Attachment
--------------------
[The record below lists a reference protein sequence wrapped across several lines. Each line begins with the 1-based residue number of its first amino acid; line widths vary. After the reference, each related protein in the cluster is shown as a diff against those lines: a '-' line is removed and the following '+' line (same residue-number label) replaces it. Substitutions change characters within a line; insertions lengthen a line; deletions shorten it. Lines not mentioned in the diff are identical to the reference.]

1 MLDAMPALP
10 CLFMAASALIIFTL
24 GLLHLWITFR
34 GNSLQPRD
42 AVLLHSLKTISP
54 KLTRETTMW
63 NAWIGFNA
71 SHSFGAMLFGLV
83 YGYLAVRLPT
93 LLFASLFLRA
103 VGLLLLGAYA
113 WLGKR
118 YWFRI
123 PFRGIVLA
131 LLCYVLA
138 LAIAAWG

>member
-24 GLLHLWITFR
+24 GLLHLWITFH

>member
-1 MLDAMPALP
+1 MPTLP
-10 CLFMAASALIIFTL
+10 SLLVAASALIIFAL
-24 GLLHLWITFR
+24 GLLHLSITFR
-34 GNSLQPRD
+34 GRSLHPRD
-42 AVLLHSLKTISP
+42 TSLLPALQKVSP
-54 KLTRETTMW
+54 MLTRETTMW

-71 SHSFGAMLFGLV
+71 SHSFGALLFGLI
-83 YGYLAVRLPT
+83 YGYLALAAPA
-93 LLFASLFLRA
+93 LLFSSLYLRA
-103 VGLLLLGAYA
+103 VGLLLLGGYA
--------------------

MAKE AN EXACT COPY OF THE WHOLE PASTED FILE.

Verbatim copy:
[The record below lists a reference protein sequence wrapped across several lines. Each line begins with the 1-based residue number of its first amino acid; line widths vary. After the reference, each related protein in the cluster is shown as a diff against those lines: a '-' line is removed and the following '+' line (same residue-number label) replaces it. Substitutions change characters within a line; insertions lengthen a line; deletions shorten it. Lines not mentioned in the diff are identical to the reference.]

1 MLDAMPALP
10 CLFMAASALIIFTL
24 GLLHLWITFR
34 GNSLQPRD
42 AVLLHSLKTISP
54 KLTRETTMW
63 NAWIGFNA
71 SHSFGAMLFGLV
83 YGYLAVRLPT
93 LLFASLFLRA
103 VGLLLLGAYA
113 WLGKR
118 YWFRI
123 PFRGIVLA
131 LLCYVLA
138 LAIAAWG

>member
-24 GLLHLWITFR
+24 GLLHLWITFH

>member
-1 MLDAMPALP
+1 MPTLP
-10 CLFMAASALIIFTL
+10 SLLVAASALIIFAL
-24 GLLHLWITFR
+24 GLLHLSITFR
-34 GNSLQPRD
+34 GRSLHPRD
-42 AVLLHSLKTISP
+42 TSLLPALQKVSP
-54 KLTRETTMW
+54 MLTRETTMW

-71 SHSFGAMLFGLV
+71 SHSFGALLFGLI
-83 YGYLAVRLPT
+83 YGYLALAAPA
-93 LLFASLFLRA
+93 LLFSSLYLRA
-103 VGLLLLGAYA
+103 VGLLLLGGYA